Learn Why You Are Receiving This Email Newsletter

An update to Google may help your competitive SEO research... Instagram doubles its data... YouTube starts testing what may be its future... TikTok's making it easier for you to sponsor influencers...

SEO:
Google to Show Searchers Why They Got Certain Results

One of the nice additions Facebook did a few years back was to have a way for people to find out why an ad was in their feed. The "Why Am I Seeing This Ad" would reveal some rough targeting parameters and, for us digital marketers, sometimes a glimpse into how our competitors were putting their campaigns together — were they using custom audiences? Was this more broadly targeted?

And occasionally, you can spot mistakes those advertisers made. I recently got served an ad for a company that makes a projected light:

When I tapped on "Why Am I Seeing This Ad," it revealed that one of their interests targeting was Lights — but not projected lights, rather Lights the Canadian musician:

I guess this company just clicked on every Lights that popped up in the Suggested list.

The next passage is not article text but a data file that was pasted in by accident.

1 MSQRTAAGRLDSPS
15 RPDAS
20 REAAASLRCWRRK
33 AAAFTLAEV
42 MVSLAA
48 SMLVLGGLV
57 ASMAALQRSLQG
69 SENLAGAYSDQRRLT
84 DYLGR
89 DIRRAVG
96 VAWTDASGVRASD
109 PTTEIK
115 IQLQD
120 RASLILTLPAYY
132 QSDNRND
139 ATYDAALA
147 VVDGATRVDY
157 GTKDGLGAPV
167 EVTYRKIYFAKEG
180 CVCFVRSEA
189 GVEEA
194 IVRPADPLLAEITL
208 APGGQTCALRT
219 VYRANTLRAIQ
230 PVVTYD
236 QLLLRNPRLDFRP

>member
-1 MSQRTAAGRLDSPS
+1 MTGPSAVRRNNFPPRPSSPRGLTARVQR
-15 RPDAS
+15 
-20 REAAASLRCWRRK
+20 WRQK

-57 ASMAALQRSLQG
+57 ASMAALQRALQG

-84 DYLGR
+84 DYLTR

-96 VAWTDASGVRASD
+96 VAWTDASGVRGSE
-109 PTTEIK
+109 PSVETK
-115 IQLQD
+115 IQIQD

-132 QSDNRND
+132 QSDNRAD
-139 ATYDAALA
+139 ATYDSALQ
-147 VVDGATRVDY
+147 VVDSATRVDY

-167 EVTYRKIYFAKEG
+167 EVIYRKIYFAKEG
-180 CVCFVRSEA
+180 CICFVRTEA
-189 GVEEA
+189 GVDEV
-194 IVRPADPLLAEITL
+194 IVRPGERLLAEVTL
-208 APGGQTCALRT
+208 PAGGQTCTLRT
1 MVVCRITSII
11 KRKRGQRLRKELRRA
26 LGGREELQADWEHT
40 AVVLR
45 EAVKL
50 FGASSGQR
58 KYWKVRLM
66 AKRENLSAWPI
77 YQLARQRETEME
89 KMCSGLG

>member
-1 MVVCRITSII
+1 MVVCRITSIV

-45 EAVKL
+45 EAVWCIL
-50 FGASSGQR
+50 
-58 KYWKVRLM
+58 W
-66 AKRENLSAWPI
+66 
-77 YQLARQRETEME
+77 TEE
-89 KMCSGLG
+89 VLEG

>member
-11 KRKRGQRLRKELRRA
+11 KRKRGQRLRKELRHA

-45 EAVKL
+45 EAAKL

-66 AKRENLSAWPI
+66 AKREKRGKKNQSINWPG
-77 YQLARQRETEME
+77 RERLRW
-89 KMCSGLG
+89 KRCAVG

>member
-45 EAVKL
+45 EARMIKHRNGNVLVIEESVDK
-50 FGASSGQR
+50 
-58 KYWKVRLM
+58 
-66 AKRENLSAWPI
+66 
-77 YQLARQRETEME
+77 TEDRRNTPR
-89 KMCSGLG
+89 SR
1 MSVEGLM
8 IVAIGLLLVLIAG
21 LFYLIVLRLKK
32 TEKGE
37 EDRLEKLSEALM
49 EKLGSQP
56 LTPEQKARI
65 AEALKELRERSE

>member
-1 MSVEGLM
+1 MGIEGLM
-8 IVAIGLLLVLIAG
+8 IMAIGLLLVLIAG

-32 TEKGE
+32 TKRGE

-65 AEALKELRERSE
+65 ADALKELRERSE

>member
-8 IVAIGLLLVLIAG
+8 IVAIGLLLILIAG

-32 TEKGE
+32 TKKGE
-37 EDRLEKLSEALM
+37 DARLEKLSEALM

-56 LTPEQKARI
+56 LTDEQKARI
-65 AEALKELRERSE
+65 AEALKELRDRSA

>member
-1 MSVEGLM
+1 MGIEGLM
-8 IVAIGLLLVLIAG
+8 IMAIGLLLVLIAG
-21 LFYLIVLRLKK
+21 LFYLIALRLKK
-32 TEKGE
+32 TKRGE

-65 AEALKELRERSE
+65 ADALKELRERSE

Many of us have thought — wouldn't it be great if we had this feature for Google search results.

Your dream may be answered.

This week, Google started rolling out a new About This Result overlay that will disclose why Google is ranking that page for a given search. Like Facebook's version, this is high-level data only. 

Some of that data includes which keyword triggered the result or if Google substituted a synonym, whether an image on the page triggered it, and things like the impact of language and country on the results.

Google will also give searchers tips on how to get better results, like negative matching or changing your location. 


FINANCIALS:
Snapchat Had Its Best Quarter in Four Years

In all the attention around TikTok, Reels, Shorts, and more, you could be forgiven for thinking Snapchat's just slowly withering away.